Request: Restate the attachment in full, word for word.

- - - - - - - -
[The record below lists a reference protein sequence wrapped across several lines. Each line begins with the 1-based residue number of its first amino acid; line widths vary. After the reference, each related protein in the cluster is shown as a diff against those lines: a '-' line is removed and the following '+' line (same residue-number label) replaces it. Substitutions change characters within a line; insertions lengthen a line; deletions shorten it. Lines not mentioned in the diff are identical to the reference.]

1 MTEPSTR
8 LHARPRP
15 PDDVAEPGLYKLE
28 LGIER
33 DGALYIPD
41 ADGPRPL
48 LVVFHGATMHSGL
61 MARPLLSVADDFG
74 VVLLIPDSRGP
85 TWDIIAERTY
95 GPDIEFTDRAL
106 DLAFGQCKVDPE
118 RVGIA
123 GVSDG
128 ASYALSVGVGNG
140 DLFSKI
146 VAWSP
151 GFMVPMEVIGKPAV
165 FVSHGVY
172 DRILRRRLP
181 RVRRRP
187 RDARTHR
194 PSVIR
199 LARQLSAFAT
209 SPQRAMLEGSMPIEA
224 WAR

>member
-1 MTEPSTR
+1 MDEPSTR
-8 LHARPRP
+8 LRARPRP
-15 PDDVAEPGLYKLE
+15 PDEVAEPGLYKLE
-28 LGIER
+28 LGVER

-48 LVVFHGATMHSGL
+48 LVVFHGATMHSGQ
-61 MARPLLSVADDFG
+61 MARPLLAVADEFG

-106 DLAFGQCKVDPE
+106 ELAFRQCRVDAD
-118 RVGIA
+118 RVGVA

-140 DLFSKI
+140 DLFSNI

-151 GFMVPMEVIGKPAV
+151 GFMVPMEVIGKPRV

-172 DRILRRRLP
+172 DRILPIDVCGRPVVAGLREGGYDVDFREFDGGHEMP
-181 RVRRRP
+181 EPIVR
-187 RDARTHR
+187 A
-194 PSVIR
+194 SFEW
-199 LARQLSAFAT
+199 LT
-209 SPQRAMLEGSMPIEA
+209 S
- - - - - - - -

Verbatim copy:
[The record below lists a reference protein sequence wrapped across several lines. Each line begins with the 1-based residue number of its first amino acid; line widths vary. After the reference, each related protein in the cluster is shown as a diff against those lines: a '-' line is removed and the following '+' line (same residue-number label) replaces it. Substitutions change characters within a line; insertions lengthen a line; deletions shorten it. Lines not mentioned in the diff are identical to the reference.]

1 MTEPSTR
8 LHARPRP
15 PDDVAEPGLYKLE
28 LGIER
33 DGALYIPD
41 ADGPRPL
48 LVVFHGATMHSGL
61 MARPLLSVADDFG
74 VVLLIPDSRGP
85 TWDIIAERTY
95 GPDIEFTDRAL
106 DLAFGQCKVDPE
118 RVGIA
123 GVSDG
128 ASYALSVGVGNG
140 DLFSKI
146 VAWSP
151 GFMVPMEVIGKPAV
165 FVSHGVY
172 DRILRRRLP
181 RVRRRP
187 RDARTHR
194 PSVIR
199 LARQLSAFAT
209 SPQRAMLEGSMPIEA
224 WAR

>member
-1 MTEPSTR
+1 MDEPSTR
-8 LHARPRP
+8 LRARPRP
-15 PDDVAEPGLYKLE
+15 PDEVAEPGLYKLE
-28 LGIER
+28 LGVER

-48 LVVFHGATMHSGL
+48 LVVFHGATMHSGQ
-61 MARPLLSVADDFG
+61 MARPLLAVADEFG

-106 DLAFGQCKVDPE
+106 ELAFRQCRVDAD
-118 RVGIA
+118 RVGVA

-140 DLFSKI
+140 DLFSNI

-151 GFMVPMEVIGKPAV
+151 GFMVPMEVIGKPRV

-172 DRILRRRLP
+172 DRILPIDVCGRPVVAGLREGGYDVDFREFDGGHEMP
-181 RVRRRP
+181 EPIVR
-187 RDARTHR
+187 A
-194 PSVIR
+194 SFEW
-199 LARQLSAFAT
+199 LT
-209 SPQRAMLEGSMPIEA
+209 S